Following a UCC and/or stressful interaction with a complainant, Directors are responsible for providing affected staff members with the opportunity to debrief. Directors will also ensure that staff are provided with proper support and assistance including medical and/or police assistance and support through programs such as Employee Assistance Program (EAP), if necessary. 

Directors are responsible for recording all cases where the UCC policy has been applied. A UCC register will be maintained for this purpose and Directors will be responsible for monitoring and reviewing cases in the register. 

4.3 National Managers (Authorised delegates) 

National Managers, have the responsibility to review requests by Directors seeking the imposition of changes/restrictions on client behaviour. They have the authority to issue warning letters to complainants about their behaviour and to change or restrict a complainant’s access to our services in the circumstances identified in this policy. Namely the imposition of general contact restrictions such as point of contact, subject matter and time restrictions, write only or other discretionary access restrictions such as representative-only contact. 

When making changes/restrictions they will take into account all information provided to them regarding the complainant and will aim to impose any service changes/restrictions in the least restrictive ways possible. Their aim, when taking such actions will not be to punish the complainant, but rather to manage the impacts of their conduct consistent with this policy.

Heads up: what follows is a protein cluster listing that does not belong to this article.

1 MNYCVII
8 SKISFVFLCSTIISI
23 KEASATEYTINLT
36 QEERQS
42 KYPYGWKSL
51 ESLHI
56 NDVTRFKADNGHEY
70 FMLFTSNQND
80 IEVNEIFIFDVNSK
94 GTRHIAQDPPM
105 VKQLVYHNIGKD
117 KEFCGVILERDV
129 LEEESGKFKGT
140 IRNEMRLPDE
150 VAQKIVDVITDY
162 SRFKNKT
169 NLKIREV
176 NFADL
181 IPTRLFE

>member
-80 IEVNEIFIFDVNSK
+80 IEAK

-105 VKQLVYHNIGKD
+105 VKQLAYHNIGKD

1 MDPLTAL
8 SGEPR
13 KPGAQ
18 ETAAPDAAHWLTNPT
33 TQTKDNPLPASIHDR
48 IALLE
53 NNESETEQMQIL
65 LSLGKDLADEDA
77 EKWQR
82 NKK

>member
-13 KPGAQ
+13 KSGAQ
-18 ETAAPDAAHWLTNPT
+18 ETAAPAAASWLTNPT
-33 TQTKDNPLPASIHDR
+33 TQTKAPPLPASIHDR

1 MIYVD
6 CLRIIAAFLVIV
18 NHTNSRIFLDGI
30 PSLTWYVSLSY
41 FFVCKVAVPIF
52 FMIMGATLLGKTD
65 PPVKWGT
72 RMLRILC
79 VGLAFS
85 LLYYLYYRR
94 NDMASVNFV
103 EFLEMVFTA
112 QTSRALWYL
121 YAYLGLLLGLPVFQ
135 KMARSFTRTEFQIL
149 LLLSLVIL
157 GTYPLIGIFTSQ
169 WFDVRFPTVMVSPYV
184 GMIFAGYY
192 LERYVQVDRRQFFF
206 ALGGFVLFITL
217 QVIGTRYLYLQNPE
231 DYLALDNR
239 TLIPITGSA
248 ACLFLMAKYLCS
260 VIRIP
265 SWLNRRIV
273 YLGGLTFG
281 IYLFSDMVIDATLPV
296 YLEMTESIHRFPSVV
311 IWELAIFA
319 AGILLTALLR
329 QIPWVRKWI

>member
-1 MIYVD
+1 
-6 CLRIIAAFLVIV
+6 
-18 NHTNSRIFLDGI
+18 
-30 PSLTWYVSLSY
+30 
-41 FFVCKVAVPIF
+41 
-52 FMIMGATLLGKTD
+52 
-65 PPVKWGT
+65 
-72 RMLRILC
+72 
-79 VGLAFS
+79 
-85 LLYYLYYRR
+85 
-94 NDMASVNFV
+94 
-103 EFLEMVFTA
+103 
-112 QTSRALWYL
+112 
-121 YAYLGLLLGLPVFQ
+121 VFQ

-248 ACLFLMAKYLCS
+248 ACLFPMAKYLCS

When applying this policy the National Managers will, where possible, aim to keep at least one open line of communication with a complainant (e.g. hard copy mail). However, we do recognise that in extreme situations all forms of contact may need to be restricted for some time to ensure the health and safety and security of our staff and/or third parties. 

Where current contact changes or restrictions have not been successful or when more serious restrictions are required, National Managers have the responsibility and authority to request ‘a termination of access to services’ be placed on a complainant. 

National Managers will ensure consistency, transparency and accountability for the application of this policy. They will communicate access restrictions to complainants and ensure appropriate record keeping to enable the update and maintenance of the UCC register (a record of all cases where this policy is applied). 

4.4 The Deputy Chief Executive and General Counsel (Authorised delegates – termination of access to services) 

The Deputy Chief Executive and General Counsel, have the responsibility as the Authorised delegates for completely terminating a complainants access to our services. When doing so they will take into account all of the information provided to them about the complainant and the information in Part 5.6 below. 

The Deputy Chief Executive and General Counsel, may also, in extreme circumstances, review the restrictions placed on a complainant’s access to our services.

4.6 Policy Owner

The Policy Owner, is responsible for ensuring organisational awareness of the policy and compliance with the procedures identified within. They will also ensure the regular review, update and publishing of the policy (or relevant subsets) for staff and complainants. 

The National Manager, Client Services is the owner of this policy.

5. RESPONDING TO AND MANAGING UCC

5.1 Changing or restricting a complainant’s access to our services  

UCC incidents will generally be managed by limiting or adapting the ways that we interact with and/or deliver services to complainants by restricting:

  • Who they have contact with – e.g. limiting a complainant to a sole contact person/staff member in our organisation.
  • What they can raise with us – e.g. restricting the subject matter of communications that we will consider and respond to.